A directed acyclic graph (DAG) is a type of graph in which the edges have a direction and the graph contains no cycles. There is no way to start at one vertex (node) and follow a sequence of edges that will eventually lead back to the same vertex. DAGs are commonly used to represent complex relationships between different entities or to model the flow of information or data in a system.
One of the key characteristics of DAGs is that they allow for multiple paths between any two vertices in the graph. This means that, unlike in a tree structure, where there is only one path between any two nodes, in a DAG there may be multiple paths between any two nodes. This property makes DAGs useful for representing complex or hierarchical relationships between entities, as it allows for multiple different ways of organizing the data.
On a blockchain, miners or validators are needed to validate the transaction and build the block. Meanwhile, in DAG, the user will act as both miners and validators. Users need to validate two other transactions before they can have theirs validated by others.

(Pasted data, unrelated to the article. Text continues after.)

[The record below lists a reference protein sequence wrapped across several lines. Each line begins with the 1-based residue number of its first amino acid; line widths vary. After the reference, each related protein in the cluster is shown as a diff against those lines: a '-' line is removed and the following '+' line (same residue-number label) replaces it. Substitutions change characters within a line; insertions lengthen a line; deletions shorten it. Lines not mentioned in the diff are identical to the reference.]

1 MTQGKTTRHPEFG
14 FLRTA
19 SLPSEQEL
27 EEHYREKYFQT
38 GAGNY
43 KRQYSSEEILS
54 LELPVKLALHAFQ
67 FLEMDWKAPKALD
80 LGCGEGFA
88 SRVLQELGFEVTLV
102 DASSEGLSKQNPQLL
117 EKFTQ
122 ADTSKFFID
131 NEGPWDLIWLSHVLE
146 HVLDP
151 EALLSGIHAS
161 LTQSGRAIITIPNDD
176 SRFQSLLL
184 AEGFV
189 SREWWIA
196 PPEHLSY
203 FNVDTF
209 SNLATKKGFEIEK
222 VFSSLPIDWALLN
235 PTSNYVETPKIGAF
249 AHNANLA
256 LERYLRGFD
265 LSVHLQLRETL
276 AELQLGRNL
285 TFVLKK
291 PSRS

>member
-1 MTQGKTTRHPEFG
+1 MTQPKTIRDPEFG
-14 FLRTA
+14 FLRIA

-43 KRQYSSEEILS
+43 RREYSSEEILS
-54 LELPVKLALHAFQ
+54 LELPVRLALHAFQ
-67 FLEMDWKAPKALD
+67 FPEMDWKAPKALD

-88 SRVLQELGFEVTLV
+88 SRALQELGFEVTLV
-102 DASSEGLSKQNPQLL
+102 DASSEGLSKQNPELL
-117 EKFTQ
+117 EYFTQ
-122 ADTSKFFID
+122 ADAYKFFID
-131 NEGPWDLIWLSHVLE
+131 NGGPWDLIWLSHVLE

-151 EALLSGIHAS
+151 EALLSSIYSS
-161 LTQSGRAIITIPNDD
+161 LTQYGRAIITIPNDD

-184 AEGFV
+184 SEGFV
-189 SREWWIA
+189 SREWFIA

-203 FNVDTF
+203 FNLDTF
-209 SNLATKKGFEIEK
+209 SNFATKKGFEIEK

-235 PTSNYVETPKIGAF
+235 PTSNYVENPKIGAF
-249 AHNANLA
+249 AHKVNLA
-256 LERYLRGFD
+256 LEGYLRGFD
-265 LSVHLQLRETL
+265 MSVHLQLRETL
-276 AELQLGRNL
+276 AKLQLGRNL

Some blockchain systems, such as IOTA and Nano, use a DAG structure instead of a linear chain of blocks. In these systems, each transaction is represented as a node in the DAG, and transactions are linked to each other through directed edges that point from one transaction to another. This creates a complex network of transactions, with multiple different paths between any two transactions in the DAG.
One of the main advantages of using a DAG is that it allows for faster and more efficient transaction processing. In a linear chain of blocks, each new block must be added to the end of the chain, which can lead to bottlenecks and delays. In a DAG, on the other hand, transactions can be processed in parallel and added to the DAG at any point, which makes it possible to process many transactions simultaneously and reduces the overall time required to process a transaction. It also eliminates the need for mining equipment that results in low energy and drastically lower fees.
However, they do have some disadvantages. Due to the multiple paths, it can be difficult to efficiently compute properties of the graph, such as the shortest path between two nodes or the minimum spanning tree of the graph. They are also more susceptible to attacks and have less traction compared to blockchains. Most importantly, they are not fully decentralized since they are still in their infancy.